Ensenada was, for most folks, their first experience outside of the United States;  their first experience seeing abject poverty in person, up close, and personal.  Their first experience seeing a six person family live in conditions that we only saw on television or read in the news.  Once again, we arrived to the home build work sites not knowing what to expect, what it would hold, or how we would all grow.  Without drawing upon those powerful and intense memories causing the reader to reach for a box of tissues, I will say this: Each one of us grew to appreciate our family, friends, and the simple things that many took for granted back home.

We humbly experienced and were exposed to parts of ourselves that we may not have known to exist.  The words – evocative, meaningful, and unforgettable – do the experience injustice.  I am positive we all drove home from the Indianapolis airport, walked into our homes, and felt that somehow it all just looked a little different than when we left.  Though those feelings have perhaps faded in some of us, I challenge each past and future graduate of LIT not to allow them to evaporate completely.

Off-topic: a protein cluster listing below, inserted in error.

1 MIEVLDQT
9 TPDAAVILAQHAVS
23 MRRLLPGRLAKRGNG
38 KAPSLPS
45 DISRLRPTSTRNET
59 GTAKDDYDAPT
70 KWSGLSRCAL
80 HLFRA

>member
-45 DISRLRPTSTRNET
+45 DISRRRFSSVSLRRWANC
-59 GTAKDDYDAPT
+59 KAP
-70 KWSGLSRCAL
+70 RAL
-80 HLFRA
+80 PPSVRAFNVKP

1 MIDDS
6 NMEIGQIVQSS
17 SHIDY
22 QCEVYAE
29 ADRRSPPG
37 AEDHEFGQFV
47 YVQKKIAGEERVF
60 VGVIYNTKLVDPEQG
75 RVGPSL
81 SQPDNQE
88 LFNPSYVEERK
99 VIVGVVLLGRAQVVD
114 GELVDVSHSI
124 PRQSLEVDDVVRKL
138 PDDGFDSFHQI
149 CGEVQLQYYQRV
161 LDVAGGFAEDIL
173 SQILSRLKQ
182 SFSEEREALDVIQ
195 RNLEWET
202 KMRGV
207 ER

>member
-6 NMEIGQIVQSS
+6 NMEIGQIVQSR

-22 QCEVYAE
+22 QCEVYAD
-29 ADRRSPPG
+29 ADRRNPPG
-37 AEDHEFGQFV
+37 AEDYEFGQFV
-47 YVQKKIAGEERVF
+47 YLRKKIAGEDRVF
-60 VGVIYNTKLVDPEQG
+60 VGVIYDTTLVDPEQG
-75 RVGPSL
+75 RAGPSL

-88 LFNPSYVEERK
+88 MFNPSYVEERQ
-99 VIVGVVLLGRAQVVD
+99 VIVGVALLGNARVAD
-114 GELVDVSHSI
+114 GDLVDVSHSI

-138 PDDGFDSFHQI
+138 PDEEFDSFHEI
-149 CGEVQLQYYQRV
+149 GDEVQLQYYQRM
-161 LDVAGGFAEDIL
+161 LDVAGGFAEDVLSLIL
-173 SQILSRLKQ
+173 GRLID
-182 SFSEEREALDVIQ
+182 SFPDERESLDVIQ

It was in Ensenada where we, LIT 9 students connected, and built our own foundation to bring back to our remaining classes together.  It may sound cliché, but we all truly did arrive as strangers and returned closer than we could have expected.

There were two specific classes that impacted me personally; the first was Change Management.  Because as Dan Nierste, our COO likes to sarcastically say, “Daniel just loves change.”  In the middle of LIT 9, my awesome, growing company implemented a series of internal structural changes, sweeping process modifications, and I was slotted to move into a very different role than I’ve had in my career.